Well, of course when I arrived at the hotel and turned on the news, I watched with horror what was happening and couldn’t make a call to anywhere in the U.S. for the next several days. I called room service to order oatmeal. They replied that it’s only for breakfast…but eventually relented. So, there I sat, alone, watching the events unfold–and somehow the hotel only featured Fox so I had to endure Sean Hannity’s narrative with people calling in saying “Nuke ‘Em.”

    The next morning, people looked at me somberly in the elevator. I had breakfast alone as typical, and walked to the office where everyone formed a receiving line to offer their condolences. It was very moving. A day or so later, I walked to the American Embassy and stood on a line that stretched around the block with mostly young people holding flowers and waiting to sign the two guest books under a large canopy. It was drizzling and surreal. My trip home was delayed for several days, so I walked around Tokyo exploring museums half-heartedly and wondering about the world.

    My reseller complained, asking me why his customers in the U.S. couldn’t make phone calls to Japan. Well, few people could make calls until the capacity opened up a bit after the first couple of days and finally 5 days later, I returned home.

    Sadly, American foreign policy has not moderated much since then. We’ve become more of a bully than ever and remain tethered to lopsided interests in the region, despite the best advice of our national security teams. Our use of drones won’t be endearing us to groups which sadly already practice hate as a matter of course. We have to do more than hope for a brighter collective future.

  4. It just happened that President Bush was here in my town speaking to a class of elementary school kids when the Twin Towers were attacked. Sadly, two of the hijackers trained for their pilot licenses in a nearby town as well.

    I lost no loved ones that day, but know of a few people who did. I still find watching the footage of that day quite disturbing and have never seen any of the movies about the attack. It’s too painful, even after all these years.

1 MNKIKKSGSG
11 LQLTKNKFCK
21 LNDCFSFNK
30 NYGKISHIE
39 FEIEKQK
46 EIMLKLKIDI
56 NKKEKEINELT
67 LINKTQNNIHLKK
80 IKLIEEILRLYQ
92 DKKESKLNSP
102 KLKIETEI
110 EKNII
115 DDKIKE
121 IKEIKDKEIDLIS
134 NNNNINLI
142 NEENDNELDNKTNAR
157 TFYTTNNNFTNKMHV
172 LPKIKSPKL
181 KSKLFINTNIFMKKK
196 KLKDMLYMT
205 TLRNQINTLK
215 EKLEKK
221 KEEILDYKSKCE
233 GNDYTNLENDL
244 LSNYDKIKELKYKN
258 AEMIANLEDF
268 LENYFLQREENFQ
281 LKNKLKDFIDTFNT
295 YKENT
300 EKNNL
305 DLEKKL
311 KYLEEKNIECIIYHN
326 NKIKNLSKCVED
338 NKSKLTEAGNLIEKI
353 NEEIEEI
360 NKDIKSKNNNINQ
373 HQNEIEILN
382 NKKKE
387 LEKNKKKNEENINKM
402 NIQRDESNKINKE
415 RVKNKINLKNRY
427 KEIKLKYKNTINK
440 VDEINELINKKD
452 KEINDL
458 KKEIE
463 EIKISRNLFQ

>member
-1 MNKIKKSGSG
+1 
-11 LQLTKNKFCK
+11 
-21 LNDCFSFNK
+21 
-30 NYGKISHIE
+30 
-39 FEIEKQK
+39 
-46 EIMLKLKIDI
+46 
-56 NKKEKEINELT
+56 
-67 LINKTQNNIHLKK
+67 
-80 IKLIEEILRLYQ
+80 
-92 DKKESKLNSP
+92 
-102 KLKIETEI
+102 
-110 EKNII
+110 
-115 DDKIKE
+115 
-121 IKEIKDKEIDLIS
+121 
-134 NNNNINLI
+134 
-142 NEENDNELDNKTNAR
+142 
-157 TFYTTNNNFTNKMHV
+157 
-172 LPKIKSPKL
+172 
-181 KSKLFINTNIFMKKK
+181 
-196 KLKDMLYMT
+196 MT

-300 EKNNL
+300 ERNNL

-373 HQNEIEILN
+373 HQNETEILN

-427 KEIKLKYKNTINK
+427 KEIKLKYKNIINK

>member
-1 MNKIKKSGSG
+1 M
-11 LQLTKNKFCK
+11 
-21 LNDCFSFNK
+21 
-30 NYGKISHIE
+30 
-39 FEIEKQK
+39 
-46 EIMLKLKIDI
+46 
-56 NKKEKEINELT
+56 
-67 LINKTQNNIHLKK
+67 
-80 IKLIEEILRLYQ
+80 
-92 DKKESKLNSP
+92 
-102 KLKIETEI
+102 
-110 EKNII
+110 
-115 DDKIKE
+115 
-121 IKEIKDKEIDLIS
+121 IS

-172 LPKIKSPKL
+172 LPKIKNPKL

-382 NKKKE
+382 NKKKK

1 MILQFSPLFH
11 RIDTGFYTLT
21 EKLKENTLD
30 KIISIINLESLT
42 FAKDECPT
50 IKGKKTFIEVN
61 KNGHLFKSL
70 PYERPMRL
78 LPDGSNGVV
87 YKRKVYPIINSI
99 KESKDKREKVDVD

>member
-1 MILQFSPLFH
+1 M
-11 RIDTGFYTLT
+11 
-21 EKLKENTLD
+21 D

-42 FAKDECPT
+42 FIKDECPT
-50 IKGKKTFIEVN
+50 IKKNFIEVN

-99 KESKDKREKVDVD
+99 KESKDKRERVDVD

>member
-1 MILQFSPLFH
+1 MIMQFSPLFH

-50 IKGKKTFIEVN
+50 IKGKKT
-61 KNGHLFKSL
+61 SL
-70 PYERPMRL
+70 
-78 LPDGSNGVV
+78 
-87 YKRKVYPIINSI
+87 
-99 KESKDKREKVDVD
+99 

5. I’m sure each of us remember exactly where we were when this tragedy occurred. I was working as an instrumentation technician when the radio next door in the electric shop started pumping out the events as they unfolded. It didn’t take long before everyone was huddled around that radio to hear more. It seemed like one of those Hollywood hoaxes that just couldn’t be really happening. There were so many lives changed forever that day. Tragic stories of heroes and victims were gut-wrenching to watch.

  6. Val

    9/11 touched everyone in the UK that I know of, myself included. I lived in London at the time (I’m in rural Wales now) and it was so shocking we were glued to the media for a long time, more than just hours or days. I think we realised that nothing would be the same again after that.

  7. Like everyone I was glued to the TV all day here in New Zealand, and my ten year old grandson said to me, ‘ I do hope Bush doesn’t want to get into revenge – that will make it much worse”…
    A year later I went to hear Mozart’s rolling Requiem. Since our day begins before anywhere else in the world, the music started in a church here, and was played all around the world for 24 hours. It was utterly moving. At the end, we each took a candle and lit it and placed it with all the others, remembering each person who had died.
    There was one upside to it. For the first time in the world, we all discovered that we really were connected, that we all really were a village, and it connected us all at very deep levels….

    • As an American, I thank you for that ceremony of remembrance. I went to a similar one in a church in England a few days after the tragedy.

      And I agree we’re all connected — more than ever before with our smartphones and tablet computers. Especially in the blogosphere!